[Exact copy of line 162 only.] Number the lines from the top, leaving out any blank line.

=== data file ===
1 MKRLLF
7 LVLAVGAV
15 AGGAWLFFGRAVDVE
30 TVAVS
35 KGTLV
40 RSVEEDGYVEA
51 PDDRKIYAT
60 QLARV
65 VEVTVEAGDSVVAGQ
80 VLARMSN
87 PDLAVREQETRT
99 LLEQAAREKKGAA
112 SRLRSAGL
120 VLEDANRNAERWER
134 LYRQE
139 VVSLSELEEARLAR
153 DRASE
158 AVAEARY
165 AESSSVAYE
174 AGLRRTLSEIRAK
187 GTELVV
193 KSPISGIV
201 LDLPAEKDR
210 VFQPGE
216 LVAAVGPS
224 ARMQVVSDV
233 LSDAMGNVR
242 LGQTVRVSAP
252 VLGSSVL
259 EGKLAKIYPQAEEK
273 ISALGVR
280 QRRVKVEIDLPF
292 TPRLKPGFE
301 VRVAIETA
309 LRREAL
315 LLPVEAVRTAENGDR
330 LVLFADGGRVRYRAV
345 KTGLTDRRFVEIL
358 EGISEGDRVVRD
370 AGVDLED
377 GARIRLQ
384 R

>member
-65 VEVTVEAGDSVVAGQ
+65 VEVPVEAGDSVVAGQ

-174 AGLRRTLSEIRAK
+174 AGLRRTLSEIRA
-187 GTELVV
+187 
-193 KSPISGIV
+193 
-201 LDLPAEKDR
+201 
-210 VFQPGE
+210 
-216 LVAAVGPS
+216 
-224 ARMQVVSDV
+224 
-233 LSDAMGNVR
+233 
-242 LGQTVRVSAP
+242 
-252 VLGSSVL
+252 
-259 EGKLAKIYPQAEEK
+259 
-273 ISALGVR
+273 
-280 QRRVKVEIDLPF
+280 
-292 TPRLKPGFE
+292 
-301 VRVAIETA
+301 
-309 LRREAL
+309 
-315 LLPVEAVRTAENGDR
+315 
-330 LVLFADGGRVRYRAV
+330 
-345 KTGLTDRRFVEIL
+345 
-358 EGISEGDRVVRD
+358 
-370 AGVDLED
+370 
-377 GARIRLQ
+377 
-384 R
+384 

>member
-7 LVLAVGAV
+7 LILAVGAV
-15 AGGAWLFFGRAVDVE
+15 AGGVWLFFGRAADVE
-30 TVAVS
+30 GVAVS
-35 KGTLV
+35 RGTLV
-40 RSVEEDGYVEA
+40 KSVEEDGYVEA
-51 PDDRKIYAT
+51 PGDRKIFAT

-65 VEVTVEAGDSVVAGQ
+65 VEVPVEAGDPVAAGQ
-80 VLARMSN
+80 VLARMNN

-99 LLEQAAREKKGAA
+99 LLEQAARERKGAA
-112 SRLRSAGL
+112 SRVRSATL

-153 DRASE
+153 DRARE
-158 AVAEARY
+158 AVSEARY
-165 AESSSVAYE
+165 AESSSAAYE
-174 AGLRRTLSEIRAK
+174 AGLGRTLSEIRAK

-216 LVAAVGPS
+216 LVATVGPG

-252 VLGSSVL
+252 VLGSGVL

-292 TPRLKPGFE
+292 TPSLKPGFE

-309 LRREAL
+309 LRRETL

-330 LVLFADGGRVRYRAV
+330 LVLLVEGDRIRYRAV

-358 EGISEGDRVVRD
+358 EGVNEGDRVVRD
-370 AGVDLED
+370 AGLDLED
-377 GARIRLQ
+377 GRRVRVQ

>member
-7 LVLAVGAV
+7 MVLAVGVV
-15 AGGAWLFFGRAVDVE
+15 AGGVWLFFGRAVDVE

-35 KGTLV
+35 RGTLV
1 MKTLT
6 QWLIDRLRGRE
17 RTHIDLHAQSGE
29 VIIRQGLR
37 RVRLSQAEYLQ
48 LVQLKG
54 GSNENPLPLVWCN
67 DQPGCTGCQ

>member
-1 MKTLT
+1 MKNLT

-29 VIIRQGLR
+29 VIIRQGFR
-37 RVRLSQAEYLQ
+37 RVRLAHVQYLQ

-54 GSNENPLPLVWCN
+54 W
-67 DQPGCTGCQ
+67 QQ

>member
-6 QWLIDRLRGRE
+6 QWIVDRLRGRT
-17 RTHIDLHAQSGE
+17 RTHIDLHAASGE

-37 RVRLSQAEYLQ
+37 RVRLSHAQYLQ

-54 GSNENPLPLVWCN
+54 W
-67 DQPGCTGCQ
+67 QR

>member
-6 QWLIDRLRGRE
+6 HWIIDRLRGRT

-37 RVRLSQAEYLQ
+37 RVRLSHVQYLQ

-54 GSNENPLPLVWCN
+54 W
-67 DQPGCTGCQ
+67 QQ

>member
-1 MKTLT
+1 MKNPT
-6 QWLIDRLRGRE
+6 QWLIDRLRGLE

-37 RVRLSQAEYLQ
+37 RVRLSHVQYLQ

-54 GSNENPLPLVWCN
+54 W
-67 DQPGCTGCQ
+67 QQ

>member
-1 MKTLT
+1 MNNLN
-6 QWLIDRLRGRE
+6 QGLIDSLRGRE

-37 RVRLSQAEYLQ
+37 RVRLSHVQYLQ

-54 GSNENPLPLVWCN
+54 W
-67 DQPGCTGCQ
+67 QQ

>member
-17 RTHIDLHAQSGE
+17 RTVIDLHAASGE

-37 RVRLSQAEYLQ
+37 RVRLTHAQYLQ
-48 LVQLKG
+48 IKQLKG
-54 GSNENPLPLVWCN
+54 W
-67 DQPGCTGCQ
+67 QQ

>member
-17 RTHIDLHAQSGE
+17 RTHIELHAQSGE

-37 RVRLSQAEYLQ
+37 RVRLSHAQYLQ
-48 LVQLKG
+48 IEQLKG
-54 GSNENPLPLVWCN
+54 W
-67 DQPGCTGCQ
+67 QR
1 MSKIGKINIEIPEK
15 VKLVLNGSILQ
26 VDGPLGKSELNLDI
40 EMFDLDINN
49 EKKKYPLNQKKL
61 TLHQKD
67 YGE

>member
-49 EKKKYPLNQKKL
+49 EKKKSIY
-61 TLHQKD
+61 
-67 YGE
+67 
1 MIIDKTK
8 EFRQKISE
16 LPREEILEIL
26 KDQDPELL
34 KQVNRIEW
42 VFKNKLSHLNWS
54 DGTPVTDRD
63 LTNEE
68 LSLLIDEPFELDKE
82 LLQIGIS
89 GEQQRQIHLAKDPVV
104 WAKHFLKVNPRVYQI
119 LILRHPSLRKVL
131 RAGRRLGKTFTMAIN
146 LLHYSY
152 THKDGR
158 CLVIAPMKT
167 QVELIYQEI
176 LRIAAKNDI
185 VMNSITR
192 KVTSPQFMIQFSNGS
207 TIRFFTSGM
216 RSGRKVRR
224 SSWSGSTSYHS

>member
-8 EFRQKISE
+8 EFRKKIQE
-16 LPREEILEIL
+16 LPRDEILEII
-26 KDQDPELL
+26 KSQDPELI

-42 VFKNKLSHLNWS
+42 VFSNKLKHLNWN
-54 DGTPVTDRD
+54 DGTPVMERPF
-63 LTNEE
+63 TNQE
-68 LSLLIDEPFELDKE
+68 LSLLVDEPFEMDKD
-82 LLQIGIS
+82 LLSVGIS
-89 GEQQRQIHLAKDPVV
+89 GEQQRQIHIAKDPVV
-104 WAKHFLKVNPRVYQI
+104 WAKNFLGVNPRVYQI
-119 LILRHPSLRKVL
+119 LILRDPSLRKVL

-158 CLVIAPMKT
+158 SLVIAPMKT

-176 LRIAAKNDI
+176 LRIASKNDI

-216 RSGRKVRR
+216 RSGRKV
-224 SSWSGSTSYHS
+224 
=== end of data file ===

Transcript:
+67 QQ